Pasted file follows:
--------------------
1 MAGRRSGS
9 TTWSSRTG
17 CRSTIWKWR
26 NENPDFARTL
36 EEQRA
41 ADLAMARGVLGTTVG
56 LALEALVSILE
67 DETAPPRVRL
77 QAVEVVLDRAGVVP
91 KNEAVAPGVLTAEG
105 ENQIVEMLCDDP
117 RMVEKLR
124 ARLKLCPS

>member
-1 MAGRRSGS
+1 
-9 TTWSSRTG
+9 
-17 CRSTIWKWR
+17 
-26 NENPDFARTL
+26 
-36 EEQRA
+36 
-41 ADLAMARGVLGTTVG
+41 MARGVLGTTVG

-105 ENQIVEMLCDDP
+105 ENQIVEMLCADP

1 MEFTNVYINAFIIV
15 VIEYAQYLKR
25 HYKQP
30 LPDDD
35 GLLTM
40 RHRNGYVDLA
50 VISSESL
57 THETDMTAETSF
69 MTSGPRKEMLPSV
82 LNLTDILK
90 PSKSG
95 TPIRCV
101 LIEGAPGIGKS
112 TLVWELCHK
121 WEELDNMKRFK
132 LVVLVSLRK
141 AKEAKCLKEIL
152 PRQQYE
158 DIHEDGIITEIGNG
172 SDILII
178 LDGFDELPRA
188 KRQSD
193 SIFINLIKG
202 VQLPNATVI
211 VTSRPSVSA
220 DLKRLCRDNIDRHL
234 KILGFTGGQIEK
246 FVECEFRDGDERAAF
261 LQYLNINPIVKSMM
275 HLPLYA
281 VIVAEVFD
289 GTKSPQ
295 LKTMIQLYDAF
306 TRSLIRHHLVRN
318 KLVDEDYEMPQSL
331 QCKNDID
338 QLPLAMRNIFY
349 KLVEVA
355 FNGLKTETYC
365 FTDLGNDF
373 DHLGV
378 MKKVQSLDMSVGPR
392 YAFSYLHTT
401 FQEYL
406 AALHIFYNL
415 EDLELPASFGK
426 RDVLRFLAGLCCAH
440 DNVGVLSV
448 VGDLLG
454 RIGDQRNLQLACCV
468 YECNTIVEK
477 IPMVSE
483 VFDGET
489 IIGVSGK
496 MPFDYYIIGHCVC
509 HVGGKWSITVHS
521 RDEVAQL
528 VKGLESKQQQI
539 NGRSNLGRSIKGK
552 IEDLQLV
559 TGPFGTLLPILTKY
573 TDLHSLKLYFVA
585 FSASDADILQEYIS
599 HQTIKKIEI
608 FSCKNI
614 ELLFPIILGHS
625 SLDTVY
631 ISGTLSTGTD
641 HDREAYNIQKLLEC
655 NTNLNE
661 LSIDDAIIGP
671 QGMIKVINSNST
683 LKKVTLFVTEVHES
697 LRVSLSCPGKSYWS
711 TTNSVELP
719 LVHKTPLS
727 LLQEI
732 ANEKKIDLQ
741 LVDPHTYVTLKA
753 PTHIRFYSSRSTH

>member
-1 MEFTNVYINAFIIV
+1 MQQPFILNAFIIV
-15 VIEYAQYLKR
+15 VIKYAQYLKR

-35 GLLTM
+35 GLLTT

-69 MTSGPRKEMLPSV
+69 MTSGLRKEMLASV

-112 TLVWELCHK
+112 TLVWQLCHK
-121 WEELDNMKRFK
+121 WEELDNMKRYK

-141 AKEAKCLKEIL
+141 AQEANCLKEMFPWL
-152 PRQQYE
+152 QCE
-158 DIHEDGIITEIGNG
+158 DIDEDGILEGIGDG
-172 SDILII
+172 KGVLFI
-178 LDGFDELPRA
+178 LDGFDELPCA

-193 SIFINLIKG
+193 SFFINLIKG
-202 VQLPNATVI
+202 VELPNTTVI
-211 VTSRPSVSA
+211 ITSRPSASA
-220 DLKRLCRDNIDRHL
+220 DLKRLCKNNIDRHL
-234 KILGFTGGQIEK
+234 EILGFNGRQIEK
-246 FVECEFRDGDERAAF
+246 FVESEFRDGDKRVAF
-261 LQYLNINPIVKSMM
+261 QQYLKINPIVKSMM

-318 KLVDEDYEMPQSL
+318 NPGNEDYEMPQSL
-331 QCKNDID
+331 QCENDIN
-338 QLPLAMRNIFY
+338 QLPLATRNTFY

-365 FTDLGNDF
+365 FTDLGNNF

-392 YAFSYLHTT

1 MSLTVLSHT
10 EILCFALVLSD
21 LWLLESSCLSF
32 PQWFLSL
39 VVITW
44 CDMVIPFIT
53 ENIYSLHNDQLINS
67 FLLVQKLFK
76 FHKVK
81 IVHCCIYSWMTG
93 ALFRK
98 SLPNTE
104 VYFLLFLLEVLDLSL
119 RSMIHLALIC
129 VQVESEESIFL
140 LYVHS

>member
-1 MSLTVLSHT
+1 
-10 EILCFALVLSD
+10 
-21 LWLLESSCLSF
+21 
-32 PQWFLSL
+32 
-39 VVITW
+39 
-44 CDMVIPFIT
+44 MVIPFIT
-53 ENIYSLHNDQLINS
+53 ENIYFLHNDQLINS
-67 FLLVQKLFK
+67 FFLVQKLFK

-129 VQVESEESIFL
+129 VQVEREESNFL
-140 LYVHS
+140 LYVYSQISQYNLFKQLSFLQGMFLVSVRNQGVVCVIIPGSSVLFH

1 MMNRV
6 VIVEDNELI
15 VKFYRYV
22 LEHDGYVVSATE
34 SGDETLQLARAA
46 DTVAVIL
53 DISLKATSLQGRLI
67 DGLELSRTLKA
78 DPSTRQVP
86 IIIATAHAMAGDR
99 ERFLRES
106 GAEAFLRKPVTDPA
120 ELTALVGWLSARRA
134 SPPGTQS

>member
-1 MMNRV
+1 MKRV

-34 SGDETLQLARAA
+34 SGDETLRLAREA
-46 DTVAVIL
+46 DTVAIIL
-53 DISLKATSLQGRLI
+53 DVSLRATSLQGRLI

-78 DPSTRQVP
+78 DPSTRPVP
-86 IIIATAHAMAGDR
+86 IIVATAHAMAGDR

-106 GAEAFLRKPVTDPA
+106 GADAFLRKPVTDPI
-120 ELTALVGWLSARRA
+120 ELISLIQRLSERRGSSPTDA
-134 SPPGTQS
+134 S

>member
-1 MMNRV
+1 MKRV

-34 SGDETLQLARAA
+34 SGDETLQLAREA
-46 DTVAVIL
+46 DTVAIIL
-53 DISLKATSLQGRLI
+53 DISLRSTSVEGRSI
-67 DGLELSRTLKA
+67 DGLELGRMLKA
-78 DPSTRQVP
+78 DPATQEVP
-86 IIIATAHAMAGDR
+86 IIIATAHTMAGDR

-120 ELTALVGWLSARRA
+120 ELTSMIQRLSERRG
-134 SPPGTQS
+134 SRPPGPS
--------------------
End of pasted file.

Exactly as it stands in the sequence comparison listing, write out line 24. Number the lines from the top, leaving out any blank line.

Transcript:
+36 